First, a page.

Top critical review
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flawed but compelling biography
on June 21, 2009
The biopic "Notorious," directed by George Tillman Jr., tells of the life and career of Notorious B.I.G., the gangsta' rapper who was gunned down on the streets of L.A. at the age of twenty-four. B.I.G. began life as Christopher Wallace, a kid being raised by a single mother in Brooklyn who, despite her best efforts, was unable to keep her son from falling prey to the destructive influences of life on the street. For by the age of twelve, he had already begun dealing drugs and, by seventeen, had dropped out of school and served time in prison on a weapons charge. But it was his talent for rapping - for putting into words and music his reflections on what it meant to be a black man living in the inner city - that brought him to the attention of Sean "Puffy" Combs, founder of Bad Boy Records, who signed Wallace, now known as Biggie Smalls, to his first recording contract.
Soon, B.I.G. was a major figure in the gangsta' rap scene, adored by his fans, hated by his enemies and partaking in the fruits of all that the "high life" of a mass market celebrity had to offer: namely, wealth, fame, fashion, women, and an unlimited access to guns and drugs. But as with all such tales, it would seem, Biggie ultimately found himself on an irreversible slide towards self-destruction, culminating in his assassination on Wilshire Boulevard on March 9, 1997, a victim, in part, of the life he lived and of outside forces he was simply unable to control (his killers, incidentally, were never identified).
"Notorious" is less interesting for the admittedly rather predictable cautionary tale and domestic drama it relates than for the glimpses it affords us into the hip-hop and gangsta' rap scene of the 1990s. The sounds and fashions of the culture are successfully recreated on screen, backed by generous helpings of B.I.G.'s music that come in the form of stage performances and background accompaniment for much of the action.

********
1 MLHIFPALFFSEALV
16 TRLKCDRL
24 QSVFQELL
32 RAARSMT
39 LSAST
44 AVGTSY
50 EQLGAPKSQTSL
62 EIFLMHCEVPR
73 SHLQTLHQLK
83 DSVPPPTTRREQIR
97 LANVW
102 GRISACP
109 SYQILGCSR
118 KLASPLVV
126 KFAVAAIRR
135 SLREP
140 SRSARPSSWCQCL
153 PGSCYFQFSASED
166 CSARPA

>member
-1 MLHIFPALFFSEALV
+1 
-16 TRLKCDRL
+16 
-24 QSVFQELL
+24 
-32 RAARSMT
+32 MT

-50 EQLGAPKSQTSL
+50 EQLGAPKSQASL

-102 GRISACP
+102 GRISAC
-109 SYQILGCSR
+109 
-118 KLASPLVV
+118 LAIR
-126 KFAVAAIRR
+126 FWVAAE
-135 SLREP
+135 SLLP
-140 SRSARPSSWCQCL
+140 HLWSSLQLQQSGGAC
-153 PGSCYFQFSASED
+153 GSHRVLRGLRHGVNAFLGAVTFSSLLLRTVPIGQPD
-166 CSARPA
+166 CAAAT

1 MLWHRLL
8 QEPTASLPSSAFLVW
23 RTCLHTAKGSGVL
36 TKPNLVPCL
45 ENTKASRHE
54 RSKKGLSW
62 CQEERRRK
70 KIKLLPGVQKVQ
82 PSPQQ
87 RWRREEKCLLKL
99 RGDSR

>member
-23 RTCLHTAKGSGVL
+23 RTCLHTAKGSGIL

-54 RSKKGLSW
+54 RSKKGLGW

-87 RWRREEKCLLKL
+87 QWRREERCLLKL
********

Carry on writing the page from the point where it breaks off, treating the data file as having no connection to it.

The film really hits its stride when it focuses on the famed and ultimately bloody feud that developed between Bad Boys Records on the East Coast and Death Row Records on the West, whose figurehead, Tupac Shakur, came to believe that B.I.G. had a hand in a botched attempt on his life. This real-life thug opera that played itself out in the media ultimately turned deadly when, first, Tupac, and then B.I.G. himself met similar fates at the barrel of a gun.
The movie is most notable for the performance of rapper Jamal Woodard in the title role, who not only looks amazingly like the original Biggie but manages to sound quite a bit like him as well. It is Woodard who makes B.I.G. both the larger-than-life figure and the regular human being he needs to be to be believable. He receives strong support from Derek Luke as Combs; Anthony Mackie as Tupac; Naturi Naughton as protégé and sometime love interest Lil Kim; and Angela Bassett as his longsuffering mother who seemed to be the one rock-solid moral force B.I.G. had in his life. In fact, it is the scenes between mother and son that ultimately serve as the heart and soul of the movie.
For purposes of mass consumption and in the interest of burnishing B.I.G.'s posthumous reputation, the screenplay by Reggie Rock Bythewood and Cheo Hodari Coker provides a sunnier and more upbeat assessment of the man's final days than is, perhaps, warranted by the facts, but those who made the movie can't really be blamed for wanting to cast their subject in the most positive light possible, especially in the summary moments. It may take some of the edge off the movie in the final analysis, but not enough to spoil the many fine things it still has to offer.